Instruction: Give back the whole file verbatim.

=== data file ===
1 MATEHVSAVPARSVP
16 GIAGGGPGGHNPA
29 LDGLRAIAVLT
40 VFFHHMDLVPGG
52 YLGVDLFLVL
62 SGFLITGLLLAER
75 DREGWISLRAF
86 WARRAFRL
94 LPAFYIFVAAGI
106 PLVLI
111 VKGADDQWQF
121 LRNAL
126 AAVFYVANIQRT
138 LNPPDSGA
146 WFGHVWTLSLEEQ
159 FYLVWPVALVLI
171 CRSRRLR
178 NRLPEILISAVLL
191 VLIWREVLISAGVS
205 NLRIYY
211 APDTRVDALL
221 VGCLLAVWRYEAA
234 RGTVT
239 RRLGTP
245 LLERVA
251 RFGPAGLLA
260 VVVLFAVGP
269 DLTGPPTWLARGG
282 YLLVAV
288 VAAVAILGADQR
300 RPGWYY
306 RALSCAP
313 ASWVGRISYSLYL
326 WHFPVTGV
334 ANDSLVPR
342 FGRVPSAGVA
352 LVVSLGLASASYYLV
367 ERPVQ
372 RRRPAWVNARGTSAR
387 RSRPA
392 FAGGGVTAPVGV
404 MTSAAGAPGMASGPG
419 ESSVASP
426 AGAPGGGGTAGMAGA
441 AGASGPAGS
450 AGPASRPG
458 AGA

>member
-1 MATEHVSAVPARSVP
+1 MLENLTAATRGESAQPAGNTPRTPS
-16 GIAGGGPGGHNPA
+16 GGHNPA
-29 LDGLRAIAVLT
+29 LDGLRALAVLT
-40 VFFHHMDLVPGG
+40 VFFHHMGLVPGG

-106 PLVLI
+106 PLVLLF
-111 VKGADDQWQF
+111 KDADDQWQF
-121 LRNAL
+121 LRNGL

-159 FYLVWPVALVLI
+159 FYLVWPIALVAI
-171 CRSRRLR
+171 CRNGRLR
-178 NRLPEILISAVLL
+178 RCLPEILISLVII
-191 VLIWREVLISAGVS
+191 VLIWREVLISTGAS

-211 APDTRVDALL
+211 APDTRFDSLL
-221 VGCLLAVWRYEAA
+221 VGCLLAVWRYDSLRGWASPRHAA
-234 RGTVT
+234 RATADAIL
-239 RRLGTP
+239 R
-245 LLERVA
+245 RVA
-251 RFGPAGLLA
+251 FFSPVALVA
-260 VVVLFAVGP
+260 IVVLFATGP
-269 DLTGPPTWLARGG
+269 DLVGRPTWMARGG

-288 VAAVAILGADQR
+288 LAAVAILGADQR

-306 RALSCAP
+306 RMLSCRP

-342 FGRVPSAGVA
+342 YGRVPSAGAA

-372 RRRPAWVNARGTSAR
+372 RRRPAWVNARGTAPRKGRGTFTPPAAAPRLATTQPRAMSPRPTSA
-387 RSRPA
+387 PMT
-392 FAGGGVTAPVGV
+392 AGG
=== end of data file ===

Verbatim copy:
1 MATEHVSAVPARSVP
16 GIAGGGPGGHNPA
29 LDGLRAIAVLT
40 VFFHHMDLVPGG
52 YLGVDLFLVL
62 SGFLITGLLLAER
75 DREGWISLRAF
86 WARRAFRL
94 LPAFYIFVAAGI
106 PLVLI
111 VKGADDQWQF
121 LRNAL
126 AAVFYVANIQRT
138 LNPPDSGA
146 WFGHVWTLSLEEQ
159 FYLVWPVALVLI
171 CRSRRLR
178 NRLPEILISAVLL
191 VLIWREVLISAGVS
205 NLRIYY
211 APDTRVDALL
221 VGCLLAVWRYEAA
234 RGTVT
239 RRLGTP
245 LLERVA
251 RFGPAGLLA
260 VVVLFAVGP
269 DLTGPPTWLARGG
282 YLLVAV
288 VAAVAILGADQR
300 RPGWYY
306 RALSCAP
313 ASWVGRISYSLYL
326 WHFPVTGV
334 ANDSLVPR
342 FGRVPSAGVA
352 LVVSLGLASASYYLV
367 ERPVQ
372 RRRPAWVNARGTSAR
387 RSRPA
392 FAGGGVTAPVGV
404 MTSAAGAPGMASGPG
419 ESSVASP
426 AGAPGGGGTAGMAGA
441 AGASGPAGS
450 AGPASRPG
458 AGA

>member
-1 MATEHVSAVPARSVP
+1 MLENLTAATRGESAQPAGNTPRTPS
-16 GIAGGGPGGHNPA
+16 GGHNPA
-29 LDGLRAIAVLT
+29 LDGLRALAVLT
-40 VFFHHMDLVPGG
+40 VFFHHMGLVPGG

-106 PLVLI
+106 PLVLLF
-111 VKGADDQWQF
+111 KDADDQWQF
-121 LRNAL
+121 LRNGL

-159 FYLVWPVALVLI
+159 FYLVWPIALVAI
-171 CRSRRLR
+171 CRNGRLR
-178 NRLPEILISAVLL
+178 RCLPEILISLVII
-191 VLIWREVLISAGVS
+191 VLIWREVLISTGAS

-211 APDTRVDALL
+211 APDTRFDSLL
-221 VGCLLAVWRYEAA
+221 VGCLLAVWRYDSLRGWASPRHAA
-234 RGTVT
+234 RATADAIL
-239 RRLGTP
+239 R
-245 LLERVA
+245 RVA
-251 RFGPAGLLA
+251 FFSPVALVA
-260 VVVLFAVGP
+260 IVVLFATGP
-269 DLTGPPTWLARGG
+269 DLVGRPTWMARGG

-288 VAAVAILGADQR
+288 LAAVAILGADQR

-306 RALSCAP
+306 RMLSCRP

-342 FGRVPSAGVA
+342 YGRVPSAGAA

-372 RRRPAWVNARGTSAR
+372 RRRPAWVNARGTAPRKGRGTFTPPAAAPRLATTQPRAMSPRPTSA
-387 RSRPA
+387 PMT
-392 FAGGGVTAPVGV
+392 AGG